Code of conduct mooted for debt collectors

Code of conduct mooted for debt collectors

A government advisory committee for moneylending is looking at the conduct of debt collectors engaged by moneylenders.

The committee, initiated by the Law Ministry last June, is expected to address this issue in its final report, to be released by the end of next month, Senior Minister of State for Law Indranee Rajah said in Parliament yesterday.

The 15-member panel had in November last year issued draft recommendations such as capping interest rates and limiting how much a person can borrow.

Ms Indranee was responding to a question by Ms Foo Mee Har (West Coast GRC) on whether debt collectors should abide by a code of conduct.

Ms Foo had asked if the Government would consider instituting laws that govern fair debt collection practices such as those implemented in Malaysia, Thailand and the United States. She also asked if laws could prohibit debt collectors from using certain tactics such as faxing letters of demand to workplaces.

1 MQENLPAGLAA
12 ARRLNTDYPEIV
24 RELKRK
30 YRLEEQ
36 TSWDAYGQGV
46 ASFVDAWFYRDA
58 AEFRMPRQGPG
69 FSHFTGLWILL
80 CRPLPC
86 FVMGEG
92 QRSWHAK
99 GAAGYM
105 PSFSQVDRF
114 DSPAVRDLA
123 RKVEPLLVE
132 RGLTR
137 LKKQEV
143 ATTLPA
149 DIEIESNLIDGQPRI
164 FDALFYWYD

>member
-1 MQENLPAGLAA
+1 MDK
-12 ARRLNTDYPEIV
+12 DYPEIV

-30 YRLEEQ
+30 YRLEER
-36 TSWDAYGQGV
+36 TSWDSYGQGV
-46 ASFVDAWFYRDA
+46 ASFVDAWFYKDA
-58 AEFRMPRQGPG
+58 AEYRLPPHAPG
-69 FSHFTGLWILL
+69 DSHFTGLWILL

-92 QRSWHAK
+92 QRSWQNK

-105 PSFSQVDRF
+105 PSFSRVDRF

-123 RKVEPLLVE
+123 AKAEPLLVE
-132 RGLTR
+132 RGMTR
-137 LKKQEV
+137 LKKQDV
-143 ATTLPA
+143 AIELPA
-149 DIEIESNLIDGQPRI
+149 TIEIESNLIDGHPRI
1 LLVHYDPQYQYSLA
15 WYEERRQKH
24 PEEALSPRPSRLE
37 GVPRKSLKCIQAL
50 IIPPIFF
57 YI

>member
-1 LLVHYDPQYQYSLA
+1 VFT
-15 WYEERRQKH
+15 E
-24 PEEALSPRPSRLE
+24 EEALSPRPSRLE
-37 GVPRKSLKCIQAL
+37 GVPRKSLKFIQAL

Ms Foo's questions come amid a spate of recent cases in which debt collection agencies employed undesirable tactics to reclaim debts.

In a case last month, debt collectors allegedly caused a scene at a Funan Mall foodcourt for two days in a row while trying to collect a sum of $21,000 owed by a stall owner.

They pushed the stall's cash register, rice cooker and bowls onto the floor, and the police had to be called in.

Ms Indranee said that even before possible recommendations are released, individuals already do have a means of recourse if they feel intimidated or threatened by debt collectors.

"For example, the Penal Code makes it an offence if hurt or threatening behaviour is involved.

"In addition, the new Protection from Harassment Act provides civil and criminal remedies against unreasonable harassing behaviour," she said.

She also said the Registry of Moneylenders conducts checks to ensure that individuals who have previously engaged in criminal conduct are not allowed to assist in any aspect of the moneylending business, including the collection of debts.

"Moneylenders found to have committed offences may have their licences suspended, not renewed or revoked by the registry," she said.

Ms Indranee added that the ministry would wait for the advisory committee's report before considering taking any steps about this issue.

This article was first published on February 13, 2015.
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